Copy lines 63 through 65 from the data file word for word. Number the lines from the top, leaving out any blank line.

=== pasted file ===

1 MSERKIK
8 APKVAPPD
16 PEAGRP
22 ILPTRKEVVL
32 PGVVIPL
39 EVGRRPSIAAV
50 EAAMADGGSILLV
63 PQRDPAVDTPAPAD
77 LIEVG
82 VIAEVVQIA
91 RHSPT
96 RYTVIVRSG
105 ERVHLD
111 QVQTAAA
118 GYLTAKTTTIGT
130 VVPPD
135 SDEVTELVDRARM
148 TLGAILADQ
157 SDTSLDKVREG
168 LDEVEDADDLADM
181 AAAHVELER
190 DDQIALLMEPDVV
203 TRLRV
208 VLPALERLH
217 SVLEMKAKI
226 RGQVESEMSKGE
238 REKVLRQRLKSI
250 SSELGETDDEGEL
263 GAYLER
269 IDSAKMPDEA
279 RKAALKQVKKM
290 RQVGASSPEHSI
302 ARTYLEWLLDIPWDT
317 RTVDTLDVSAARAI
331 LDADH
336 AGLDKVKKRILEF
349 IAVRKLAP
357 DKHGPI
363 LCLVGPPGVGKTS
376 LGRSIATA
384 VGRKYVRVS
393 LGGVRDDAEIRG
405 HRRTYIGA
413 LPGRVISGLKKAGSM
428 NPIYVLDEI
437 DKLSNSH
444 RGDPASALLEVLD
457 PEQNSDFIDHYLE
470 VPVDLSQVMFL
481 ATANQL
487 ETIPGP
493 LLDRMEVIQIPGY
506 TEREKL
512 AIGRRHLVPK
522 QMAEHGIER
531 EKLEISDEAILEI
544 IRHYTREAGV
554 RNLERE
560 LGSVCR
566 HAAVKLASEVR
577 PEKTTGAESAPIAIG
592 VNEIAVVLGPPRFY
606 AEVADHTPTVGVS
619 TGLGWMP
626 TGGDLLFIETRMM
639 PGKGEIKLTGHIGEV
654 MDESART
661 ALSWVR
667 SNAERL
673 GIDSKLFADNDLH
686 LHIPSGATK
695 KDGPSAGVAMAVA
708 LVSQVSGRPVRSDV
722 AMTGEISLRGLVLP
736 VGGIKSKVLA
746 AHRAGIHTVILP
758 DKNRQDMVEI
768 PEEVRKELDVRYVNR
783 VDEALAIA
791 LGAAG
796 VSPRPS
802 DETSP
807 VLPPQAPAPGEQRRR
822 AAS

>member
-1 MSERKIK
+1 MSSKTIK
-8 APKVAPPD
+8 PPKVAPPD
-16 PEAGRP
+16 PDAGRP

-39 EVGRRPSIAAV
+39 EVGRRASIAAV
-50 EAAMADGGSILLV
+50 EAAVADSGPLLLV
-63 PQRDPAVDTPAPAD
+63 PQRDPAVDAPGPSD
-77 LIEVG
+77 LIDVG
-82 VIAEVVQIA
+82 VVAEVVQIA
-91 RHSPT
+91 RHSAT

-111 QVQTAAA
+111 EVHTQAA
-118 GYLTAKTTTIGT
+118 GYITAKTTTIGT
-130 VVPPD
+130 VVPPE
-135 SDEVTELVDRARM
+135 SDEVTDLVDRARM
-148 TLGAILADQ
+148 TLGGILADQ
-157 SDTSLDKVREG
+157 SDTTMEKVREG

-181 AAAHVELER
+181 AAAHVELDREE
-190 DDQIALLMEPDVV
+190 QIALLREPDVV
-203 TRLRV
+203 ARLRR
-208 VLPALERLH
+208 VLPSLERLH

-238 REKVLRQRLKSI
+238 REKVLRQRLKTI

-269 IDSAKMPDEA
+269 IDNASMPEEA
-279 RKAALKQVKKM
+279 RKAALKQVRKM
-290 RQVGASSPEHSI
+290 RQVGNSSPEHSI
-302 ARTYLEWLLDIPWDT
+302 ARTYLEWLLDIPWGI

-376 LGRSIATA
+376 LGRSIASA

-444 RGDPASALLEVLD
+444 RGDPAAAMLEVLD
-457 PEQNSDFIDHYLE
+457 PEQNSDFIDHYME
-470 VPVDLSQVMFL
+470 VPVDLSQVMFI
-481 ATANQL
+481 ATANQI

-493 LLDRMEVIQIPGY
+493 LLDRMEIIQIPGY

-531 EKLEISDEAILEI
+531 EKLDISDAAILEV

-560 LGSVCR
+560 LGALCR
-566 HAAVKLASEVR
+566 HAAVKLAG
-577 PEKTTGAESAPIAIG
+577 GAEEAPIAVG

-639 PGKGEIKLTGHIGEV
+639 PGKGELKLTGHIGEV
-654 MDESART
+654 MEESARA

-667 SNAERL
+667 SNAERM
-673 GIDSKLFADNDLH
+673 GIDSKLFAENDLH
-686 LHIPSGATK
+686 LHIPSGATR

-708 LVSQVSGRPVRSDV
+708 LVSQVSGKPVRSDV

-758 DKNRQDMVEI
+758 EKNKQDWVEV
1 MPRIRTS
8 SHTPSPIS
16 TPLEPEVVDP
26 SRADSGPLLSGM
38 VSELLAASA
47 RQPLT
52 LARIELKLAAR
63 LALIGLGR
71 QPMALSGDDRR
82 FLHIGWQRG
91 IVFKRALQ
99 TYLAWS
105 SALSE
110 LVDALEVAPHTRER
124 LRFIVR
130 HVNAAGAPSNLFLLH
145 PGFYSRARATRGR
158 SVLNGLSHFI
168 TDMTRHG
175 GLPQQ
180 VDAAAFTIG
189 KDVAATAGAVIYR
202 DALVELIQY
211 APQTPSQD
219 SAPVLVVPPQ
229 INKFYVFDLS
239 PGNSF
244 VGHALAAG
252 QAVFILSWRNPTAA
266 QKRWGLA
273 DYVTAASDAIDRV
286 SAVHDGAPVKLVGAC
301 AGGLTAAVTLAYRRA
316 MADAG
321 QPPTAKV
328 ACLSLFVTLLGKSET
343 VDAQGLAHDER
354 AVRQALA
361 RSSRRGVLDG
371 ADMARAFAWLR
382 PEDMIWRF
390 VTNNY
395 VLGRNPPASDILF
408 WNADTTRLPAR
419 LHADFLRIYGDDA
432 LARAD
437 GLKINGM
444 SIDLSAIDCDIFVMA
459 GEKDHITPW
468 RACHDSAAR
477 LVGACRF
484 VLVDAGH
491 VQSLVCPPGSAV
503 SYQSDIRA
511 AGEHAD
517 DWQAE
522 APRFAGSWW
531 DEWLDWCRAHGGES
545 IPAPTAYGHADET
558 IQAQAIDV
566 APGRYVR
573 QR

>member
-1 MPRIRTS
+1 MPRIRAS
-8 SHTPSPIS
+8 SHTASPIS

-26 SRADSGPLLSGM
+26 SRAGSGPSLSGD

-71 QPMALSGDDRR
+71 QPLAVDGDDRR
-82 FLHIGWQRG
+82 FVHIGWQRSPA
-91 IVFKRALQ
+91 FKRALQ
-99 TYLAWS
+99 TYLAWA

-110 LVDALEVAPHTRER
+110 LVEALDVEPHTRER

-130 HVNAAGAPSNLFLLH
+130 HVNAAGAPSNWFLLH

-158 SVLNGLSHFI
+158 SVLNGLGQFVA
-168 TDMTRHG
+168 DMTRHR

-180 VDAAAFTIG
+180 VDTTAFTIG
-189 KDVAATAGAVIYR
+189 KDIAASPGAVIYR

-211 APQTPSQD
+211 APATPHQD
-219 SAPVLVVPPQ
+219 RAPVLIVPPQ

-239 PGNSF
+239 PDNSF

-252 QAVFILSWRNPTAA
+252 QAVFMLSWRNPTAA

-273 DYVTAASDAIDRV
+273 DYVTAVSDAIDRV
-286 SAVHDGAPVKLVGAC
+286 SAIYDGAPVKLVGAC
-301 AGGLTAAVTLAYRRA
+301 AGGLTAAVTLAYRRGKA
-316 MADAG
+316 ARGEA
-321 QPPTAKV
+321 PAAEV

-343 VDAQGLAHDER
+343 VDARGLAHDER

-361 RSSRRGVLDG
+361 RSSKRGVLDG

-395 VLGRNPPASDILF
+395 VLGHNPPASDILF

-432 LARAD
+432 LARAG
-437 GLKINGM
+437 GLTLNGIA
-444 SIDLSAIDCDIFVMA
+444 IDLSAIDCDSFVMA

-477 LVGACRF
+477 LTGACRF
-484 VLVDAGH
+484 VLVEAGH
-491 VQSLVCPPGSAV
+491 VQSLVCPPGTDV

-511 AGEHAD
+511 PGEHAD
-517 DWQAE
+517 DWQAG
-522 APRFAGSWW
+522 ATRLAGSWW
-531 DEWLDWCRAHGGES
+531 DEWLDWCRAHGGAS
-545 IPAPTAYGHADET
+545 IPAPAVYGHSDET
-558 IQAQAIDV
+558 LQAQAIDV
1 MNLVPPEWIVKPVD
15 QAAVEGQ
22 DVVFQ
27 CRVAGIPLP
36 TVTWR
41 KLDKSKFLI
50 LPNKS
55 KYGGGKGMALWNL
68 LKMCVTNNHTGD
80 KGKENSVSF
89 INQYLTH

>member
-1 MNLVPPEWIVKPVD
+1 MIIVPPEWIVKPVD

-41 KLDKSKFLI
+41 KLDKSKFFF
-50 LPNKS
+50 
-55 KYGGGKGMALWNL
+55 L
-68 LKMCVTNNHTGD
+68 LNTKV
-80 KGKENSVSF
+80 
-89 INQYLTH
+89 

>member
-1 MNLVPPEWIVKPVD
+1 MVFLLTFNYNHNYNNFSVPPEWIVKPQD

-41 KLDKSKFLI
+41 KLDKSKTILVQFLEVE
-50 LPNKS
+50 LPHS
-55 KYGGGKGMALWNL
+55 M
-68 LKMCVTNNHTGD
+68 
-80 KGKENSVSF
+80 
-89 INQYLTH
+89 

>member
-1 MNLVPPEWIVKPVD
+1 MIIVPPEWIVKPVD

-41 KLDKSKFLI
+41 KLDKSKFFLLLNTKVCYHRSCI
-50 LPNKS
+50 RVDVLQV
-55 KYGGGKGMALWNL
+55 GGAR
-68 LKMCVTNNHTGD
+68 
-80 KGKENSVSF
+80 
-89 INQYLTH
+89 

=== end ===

606 AEVADHTPTVGVS
619 TGLGWMP
626 TGGDLLFIETRMM